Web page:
Denver rescue teams train for havoc of floods


By Christopher N. Osher
The Denver Post
Copyright 2007 The Denver Post
All Rights Reserved

DENVER — They practice for a night like Monday's over and over.

Even that very day, hours before the big storm, Denver's Fire Department rescue team was practicing swift-water drills.

So when the water was rushing and the mother was wailing, training clicked in.

Scan the water. Look for the child. Cut the rope that threatened to drag the woman under.

Tuesday, away from the floodwaters, rescue team members reflected on their work and on their inability to save 2-year-old Jose Matthew Jauregui Jr.

"Kids are the worst thing," said Technician Chad Cranmer, a 10-year Fire Department veteran and a father of two. "Everything else you find ways to deal with, but those are the ones that are tough."

The violent storm that hit Denver on Monday claimed the toddler after his mother, Elsha Guel, sought refuge in a concrete underpass. Both were swept away by the surging storm water.

By the time the rescue crew arrived, Guel was clinging to a concrete barrier in water that had risen more than 3 feet in less than an hour.

"As soon as we got there, the lady was screaming that her baby was downstream," Cranmer recalled. "But we had no visual sighting."

Rising all over town
Water had become a force throughout the metro area. The log book at the Fire Department details some of the chaos.

In Bible Park on Denver's south side, Denver police Officer Jairon Katz almost drowned trying to rescue a young man from the water. Two other police officers and several firefighters managed to save the officer by getting a rope around him and blocking a tunnel so he would not be swept downstream.

As of Tuesday afternoon, the Fire Department still had not been able to identify or locate the young man the officer was trying to save.

The department's underwater dive team rescued from Cherry Creek a man in a wheelchair who'd been swept from the bike path into the roaring water.

At the intersection of South Havana Street and East Girard Avenue, rising waters forced people to take refuge on top of their cars.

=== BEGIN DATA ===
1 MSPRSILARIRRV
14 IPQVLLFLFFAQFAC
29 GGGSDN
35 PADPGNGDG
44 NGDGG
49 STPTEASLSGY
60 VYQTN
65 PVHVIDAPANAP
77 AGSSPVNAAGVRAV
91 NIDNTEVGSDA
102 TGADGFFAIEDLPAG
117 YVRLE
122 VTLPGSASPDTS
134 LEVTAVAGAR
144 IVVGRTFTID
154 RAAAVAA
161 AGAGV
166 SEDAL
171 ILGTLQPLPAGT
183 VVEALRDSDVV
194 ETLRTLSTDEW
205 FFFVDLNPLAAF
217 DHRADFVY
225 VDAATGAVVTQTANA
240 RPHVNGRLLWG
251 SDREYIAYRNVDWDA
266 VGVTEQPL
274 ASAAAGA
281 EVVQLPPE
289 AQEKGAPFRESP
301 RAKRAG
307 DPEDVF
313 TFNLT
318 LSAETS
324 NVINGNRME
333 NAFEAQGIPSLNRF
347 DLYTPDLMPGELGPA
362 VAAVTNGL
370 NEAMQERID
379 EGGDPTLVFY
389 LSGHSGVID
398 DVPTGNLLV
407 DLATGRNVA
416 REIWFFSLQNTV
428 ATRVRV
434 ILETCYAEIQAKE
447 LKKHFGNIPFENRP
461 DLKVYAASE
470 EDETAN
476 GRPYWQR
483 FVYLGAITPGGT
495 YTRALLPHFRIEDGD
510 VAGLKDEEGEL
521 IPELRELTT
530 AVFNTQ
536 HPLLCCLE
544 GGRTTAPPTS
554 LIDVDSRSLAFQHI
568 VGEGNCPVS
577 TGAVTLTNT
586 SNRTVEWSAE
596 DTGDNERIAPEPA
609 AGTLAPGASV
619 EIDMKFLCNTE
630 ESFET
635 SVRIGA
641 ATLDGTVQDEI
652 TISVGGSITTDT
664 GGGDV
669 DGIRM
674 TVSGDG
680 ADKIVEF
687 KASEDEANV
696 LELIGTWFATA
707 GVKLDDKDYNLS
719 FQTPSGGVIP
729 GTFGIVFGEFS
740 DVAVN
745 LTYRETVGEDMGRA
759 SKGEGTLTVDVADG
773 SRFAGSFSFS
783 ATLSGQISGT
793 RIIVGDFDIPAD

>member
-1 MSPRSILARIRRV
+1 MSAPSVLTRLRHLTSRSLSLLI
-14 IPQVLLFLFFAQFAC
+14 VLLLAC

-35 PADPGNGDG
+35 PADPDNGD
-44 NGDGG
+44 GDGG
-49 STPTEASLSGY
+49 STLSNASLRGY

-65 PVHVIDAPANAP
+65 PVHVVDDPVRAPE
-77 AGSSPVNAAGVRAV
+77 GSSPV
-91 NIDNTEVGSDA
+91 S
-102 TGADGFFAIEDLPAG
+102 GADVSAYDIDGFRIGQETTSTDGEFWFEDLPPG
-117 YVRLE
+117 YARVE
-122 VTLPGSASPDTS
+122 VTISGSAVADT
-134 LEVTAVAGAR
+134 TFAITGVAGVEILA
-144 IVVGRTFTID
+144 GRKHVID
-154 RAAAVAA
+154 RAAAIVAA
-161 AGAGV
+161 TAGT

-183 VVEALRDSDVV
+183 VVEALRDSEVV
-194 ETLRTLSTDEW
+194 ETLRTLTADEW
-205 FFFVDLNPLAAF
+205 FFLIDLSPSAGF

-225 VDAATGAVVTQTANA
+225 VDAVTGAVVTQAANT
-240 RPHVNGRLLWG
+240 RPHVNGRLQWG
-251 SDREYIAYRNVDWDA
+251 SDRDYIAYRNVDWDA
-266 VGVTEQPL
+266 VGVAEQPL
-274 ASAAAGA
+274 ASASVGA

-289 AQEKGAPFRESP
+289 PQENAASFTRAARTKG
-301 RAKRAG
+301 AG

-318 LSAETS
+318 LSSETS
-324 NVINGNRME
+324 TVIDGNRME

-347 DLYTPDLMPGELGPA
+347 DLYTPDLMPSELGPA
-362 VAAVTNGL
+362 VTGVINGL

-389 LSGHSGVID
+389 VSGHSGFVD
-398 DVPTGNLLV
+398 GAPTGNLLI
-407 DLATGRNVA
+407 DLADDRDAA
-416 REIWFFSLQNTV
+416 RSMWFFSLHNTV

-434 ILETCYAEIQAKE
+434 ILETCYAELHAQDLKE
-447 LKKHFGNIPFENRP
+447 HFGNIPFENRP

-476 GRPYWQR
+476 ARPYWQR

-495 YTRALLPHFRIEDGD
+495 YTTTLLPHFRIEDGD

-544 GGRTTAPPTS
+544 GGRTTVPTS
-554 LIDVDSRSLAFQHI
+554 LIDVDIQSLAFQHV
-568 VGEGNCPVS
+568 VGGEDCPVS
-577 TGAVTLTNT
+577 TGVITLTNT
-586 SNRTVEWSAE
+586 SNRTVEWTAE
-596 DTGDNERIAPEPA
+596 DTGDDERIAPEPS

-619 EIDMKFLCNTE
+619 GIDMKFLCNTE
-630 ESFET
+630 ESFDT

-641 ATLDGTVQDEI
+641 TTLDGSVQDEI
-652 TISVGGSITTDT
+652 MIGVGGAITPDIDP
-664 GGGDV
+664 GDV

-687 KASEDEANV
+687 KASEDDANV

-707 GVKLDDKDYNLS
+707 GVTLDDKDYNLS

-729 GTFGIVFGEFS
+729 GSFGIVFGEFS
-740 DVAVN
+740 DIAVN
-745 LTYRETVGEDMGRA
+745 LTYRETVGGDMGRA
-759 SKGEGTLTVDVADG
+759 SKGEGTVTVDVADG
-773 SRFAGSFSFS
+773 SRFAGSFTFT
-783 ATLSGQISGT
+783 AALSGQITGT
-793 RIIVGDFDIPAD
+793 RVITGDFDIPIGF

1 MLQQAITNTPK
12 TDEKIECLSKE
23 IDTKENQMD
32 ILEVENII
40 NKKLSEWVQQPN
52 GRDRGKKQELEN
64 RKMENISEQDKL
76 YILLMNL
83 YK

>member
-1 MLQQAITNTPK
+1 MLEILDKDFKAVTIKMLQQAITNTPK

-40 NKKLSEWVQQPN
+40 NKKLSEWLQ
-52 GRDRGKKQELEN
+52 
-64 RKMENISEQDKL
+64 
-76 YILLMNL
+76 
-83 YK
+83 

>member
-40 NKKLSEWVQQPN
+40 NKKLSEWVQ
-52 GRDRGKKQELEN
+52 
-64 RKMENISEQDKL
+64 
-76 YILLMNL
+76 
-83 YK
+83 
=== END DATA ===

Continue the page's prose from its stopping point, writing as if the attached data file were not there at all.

Along a ramp on Interstate 25, travelers reported seeing water so high it poured in the window of an automobile.

The Fire Department's rescue team - each shift staffed by five people - is the group that sees the most action. They form the second half of any specialized team detailed to an emergency situation.

All the training means they're paid a little more, but it's not the money that attracted Cranmer to the rescue detail.

"It's to strive to work and be with the best," he said Tuesday.

Training takes over
It's a job that can come with the ultimate price. A classmate in Cranmer's academy class, firefighter Robert Crump, died in 2000 trying to rescue a woman in rising floodwaters in northeast Denver.

The rescue team had the toughest job Monday night, the one involving Jose and his mother. When they arrived at the scene, the firefighters found a rope tied around Guel's waist, complicating the rescue. The rope posed a threat because it acted as a weight dragging her further into the surging water, Cranmer said Tuesday.

Training took over. Technician Mark Ziemer went downstream, scanning the shore for any sign of the toddler.

Back with the mother, Cranmer and Technician Jordon Schoolmeester tried to get a ladder down to her without success.

Cranmer entered the water and cut the rope from around her waist. She let go of the concrete wall and was swept about 300 feet away from her rescuers.

The water "was moving so swiftly, probably 10 miles an hour," Cranmer said.

He went back in the water and made his way to the woman. He grabbed her and used the current to steer her safely back to land.

"I wish we could have gotten the child back," Cranmer said. "It would have been a lot better story."

For such losses, the department makes psychologists available to help ease the stress. But the crews prefer to deal with their emotions among themselves, Ziemer said.

"Most of the time it's just the crew," he said. "We're pretty tight, and we talk about it."

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